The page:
Dances from Terpsichore

Praetorius Michael | Voices of Music

Information about this music video:

10m 2s
Title on Youtube:
Michael Praetorius: Dances from Terpsichore; Voices of Music 4K UHD
Description on Youtube:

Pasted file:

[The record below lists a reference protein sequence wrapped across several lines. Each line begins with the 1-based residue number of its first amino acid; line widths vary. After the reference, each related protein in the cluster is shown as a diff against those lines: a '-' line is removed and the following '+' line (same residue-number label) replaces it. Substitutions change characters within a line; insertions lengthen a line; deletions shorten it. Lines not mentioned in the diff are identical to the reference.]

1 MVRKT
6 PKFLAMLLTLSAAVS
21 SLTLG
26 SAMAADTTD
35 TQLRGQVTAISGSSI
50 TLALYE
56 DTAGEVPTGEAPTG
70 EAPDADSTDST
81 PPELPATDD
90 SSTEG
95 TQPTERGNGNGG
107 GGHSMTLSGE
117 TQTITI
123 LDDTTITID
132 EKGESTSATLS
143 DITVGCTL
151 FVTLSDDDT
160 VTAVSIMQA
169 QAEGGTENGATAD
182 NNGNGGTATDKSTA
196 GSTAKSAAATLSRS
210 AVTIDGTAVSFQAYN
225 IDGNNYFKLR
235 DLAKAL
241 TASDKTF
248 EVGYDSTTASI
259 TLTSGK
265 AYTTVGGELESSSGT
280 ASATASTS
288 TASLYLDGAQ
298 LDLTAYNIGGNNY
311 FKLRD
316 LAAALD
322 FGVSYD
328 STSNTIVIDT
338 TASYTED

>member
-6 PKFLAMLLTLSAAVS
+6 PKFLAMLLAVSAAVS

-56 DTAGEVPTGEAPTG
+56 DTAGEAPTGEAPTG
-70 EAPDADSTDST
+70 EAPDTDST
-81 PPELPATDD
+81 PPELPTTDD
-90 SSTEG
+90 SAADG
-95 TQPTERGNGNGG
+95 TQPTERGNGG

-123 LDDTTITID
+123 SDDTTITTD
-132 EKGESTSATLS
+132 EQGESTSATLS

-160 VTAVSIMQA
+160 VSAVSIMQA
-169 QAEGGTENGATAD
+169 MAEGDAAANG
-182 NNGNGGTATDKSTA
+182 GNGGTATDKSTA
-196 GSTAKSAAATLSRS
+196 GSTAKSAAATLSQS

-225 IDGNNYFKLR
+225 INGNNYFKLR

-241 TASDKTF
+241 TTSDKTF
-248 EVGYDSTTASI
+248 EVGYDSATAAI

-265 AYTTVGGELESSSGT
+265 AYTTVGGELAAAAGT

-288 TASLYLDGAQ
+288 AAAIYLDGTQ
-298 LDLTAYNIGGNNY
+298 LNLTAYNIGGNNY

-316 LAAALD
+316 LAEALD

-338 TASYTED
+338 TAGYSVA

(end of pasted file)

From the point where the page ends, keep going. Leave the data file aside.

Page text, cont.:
A suite from the early baroque dance collection Terpsichore (1612) by Michael Praetorius. Live, 4K UHD video from the Early Music ensemble Voices of Music concert, December, 2016. Please subscribe to our channel Voices of Music FAQ Q. How can I support Voices of Music? A. Donate here: and we will make more videos like this one :) These videos cost thousands of dollars to make, and the money comes from individual donors. Q. Where can I learn more about this music? A. You can visit our website, Also, subscribe to our video channel! Just click on the logo on our videos. Q. Where can we hear you play in concert? A. We perform in the San Francisco Bay Area. For a concert schedule, visit our website or join our mailing list Q. Where can I buy CDs? A. Our CDs are available on iTunes, Google, Amazon, CD Baby and just about everywhere; you can also buy a CD in a jewel case from Kunaki: Q. What is Early Music performance, or historical performance? A. We play on instruments from the time of the composers, and we use the original music and playing techniques: it’s a special sound. Q. Why are there no conductors? A. Conductors weren’t invented until the 19th century; since we seek to recreate a historical performance, the music is led from the keyboard or violin, or the music is played as chamber music~or both :) For this concert, we selected six dances from the collection and grouped them together to form a suite: Ballet, 0:00 Courante, 1:46 Spagnoletta, 3:09 Volte, 5:12 Pavane 6:08 Bourée.7:40 Michael Praetorius was one of the most important composers and theorists of the late renaissance and early-17th century. His astonishing encyclopedia of music gives us an intriguing glimpse into the instruments and performance practices of the time, and his writing covers all aspects of music. Praetorius wrote popular hymn settings, as well as large-scale compositions that borrowed elements of the polychoral Italian tradition. Praetorius was a tune collector, just like the musicologists of the late 19th and early 20th centuries who collected songs and dances from different countries; he planned eight volumes of these secular works, but he only finished one: his book of French instrumental dances Terpsichore, named after the muse of dance (1612). Orchestration: in the 1960s and 1970s, these works were heavily orchestrated—and conducted—in a neo-renaissance style. Although not grounded in historical performance, these orchestrations did, however, introduce a wider audience to the different kinds of instruments in the late renaissance and early baroque and helped popularize the music before Bach. In our performance, we have used strings as the foundation, as this was one of the most popular ways to perform dance music, and added winds, continuo and percussion. V